“Not silken dress but toil shall tire thy loveliness”

from TWO SONGS
~ by Cecil Day Lewis

Come live with me and be my love,
And we will all the pleasures prove
Of peace and plenty, bed and board,
That chance employment shall afford.

I’ll handle dainties on the docks
And thou shalt read of summer frocks.
At evening by the sour canals
We’ll hope to hear some madrigals.

Care on thy maiden brow shall put
A wreath of wrinkles, and thy foot
Be shod with pain. Not silken dress
But toil shall tire thy loveliness.

Hunger shall make thy modest zone
And cheat fond death of all but bone.
If these delights thy mind may move,
Then live with me and be my love.

##

A dockworker replaces Christopher Marlowe’s shepherd in this 1930s proletarian version of a pastoral lyric. Polluted canals replace freshwater brooks. Reading a magazine full of ads for unaffordably expensive dresses replaces a beautiful handmade kyrtle. Juxebox noise replaces ancient madrigals.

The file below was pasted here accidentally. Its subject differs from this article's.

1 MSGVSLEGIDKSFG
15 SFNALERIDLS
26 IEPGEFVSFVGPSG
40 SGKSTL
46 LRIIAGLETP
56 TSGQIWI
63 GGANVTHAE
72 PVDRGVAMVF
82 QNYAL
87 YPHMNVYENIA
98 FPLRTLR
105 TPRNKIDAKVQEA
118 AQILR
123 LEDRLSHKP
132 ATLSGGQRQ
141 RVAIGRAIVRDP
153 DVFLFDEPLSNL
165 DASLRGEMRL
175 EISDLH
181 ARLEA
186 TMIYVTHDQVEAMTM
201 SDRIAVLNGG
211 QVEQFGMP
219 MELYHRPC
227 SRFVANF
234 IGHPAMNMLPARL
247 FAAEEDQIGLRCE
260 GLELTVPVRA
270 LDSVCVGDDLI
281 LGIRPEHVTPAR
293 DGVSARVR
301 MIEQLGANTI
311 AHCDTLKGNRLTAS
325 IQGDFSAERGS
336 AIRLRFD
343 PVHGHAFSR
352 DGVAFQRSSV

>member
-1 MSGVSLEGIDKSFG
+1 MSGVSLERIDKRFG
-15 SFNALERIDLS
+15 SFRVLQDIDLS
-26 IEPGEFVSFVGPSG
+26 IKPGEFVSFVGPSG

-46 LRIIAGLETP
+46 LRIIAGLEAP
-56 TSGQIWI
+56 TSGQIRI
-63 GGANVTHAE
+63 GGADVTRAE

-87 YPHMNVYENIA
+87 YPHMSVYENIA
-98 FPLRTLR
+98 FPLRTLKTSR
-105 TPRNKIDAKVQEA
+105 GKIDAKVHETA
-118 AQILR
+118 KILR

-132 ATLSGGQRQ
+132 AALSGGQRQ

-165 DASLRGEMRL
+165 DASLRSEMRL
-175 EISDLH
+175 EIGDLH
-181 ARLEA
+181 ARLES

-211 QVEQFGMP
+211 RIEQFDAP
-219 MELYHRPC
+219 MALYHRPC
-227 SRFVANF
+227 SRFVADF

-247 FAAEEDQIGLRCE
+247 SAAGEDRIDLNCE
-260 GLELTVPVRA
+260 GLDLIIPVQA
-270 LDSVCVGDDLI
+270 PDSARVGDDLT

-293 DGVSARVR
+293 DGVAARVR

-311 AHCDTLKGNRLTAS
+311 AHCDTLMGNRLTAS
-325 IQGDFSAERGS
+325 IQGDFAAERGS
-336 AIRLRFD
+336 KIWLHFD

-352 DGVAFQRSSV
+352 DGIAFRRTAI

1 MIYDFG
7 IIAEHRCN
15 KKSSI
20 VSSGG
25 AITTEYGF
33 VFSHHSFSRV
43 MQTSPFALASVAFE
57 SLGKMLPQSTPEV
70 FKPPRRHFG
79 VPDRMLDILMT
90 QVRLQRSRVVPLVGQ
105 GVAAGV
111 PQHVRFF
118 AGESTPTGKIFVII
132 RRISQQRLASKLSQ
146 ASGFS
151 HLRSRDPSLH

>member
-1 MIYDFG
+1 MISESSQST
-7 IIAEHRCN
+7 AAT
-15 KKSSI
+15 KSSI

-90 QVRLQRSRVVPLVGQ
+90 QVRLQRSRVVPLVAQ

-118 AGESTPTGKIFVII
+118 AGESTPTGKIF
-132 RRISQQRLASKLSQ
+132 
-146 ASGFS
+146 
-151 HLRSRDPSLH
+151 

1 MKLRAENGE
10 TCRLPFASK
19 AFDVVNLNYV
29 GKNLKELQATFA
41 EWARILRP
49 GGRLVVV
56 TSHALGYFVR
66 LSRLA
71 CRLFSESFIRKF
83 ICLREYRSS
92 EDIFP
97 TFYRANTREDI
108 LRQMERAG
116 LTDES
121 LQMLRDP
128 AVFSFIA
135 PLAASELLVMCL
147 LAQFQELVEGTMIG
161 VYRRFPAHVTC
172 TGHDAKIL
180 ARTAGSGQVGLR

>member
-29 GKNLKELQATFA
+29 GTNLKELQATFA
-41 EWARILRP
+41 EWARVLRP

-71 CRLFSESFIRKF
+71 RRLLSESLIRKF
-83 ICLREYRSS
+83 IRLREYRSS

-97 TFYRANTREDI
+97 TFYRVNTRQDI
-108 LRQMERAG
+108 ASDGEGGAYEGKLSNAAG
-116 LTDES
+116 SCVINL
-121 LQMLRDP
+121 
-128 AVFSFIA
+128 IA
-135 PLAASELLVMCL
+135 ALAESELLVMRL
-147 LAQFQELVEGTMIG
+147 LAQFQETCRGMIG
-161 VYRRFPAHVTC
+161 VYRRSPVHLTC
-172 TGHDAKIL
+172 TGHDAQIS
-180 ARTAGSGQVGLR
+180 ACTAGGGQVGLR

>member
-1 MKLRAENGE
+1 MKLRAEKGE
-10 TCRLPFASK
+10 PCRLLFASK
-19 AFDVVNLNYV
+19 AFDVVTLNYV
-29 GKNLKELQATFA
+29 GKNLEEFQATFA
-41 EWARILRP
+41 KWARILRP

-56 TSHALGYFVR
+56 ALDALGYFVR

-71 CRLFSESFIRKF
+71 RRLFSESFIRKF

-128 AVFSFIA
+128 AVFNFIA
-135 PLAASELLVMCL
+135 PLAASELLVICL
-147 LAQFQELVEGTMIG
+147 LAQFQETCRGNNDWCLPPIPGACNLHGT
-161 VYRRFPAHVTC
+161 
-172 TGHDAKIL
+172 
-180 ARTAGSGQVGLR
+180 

When Cecil Day Lewis uses the the line, “Not silken dress but toil shall tire thy loveliness,” he is playing upon the idiom of Marlowe’s era when “tire” would mean “to attire.” The backstage area where Marlowe’s actors put on their costumes was the “tiring house.”

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Author: MDM

Michael Dennis Mooney is a student of humor and witticism in verse. At this site he is compiling a selection of the best works using extended metaphor in poetry, with a special interest in satire, parody, and humor. Suggestions are welcome. Send your citations of favorites, by email, to mike.mooney.home@gmail.com He has a site "New Writings" at http://jcbcast.blogspot.com And a site for essays, 'His Epistles To The Philistines" at http://tothephilistines.wordpress.com

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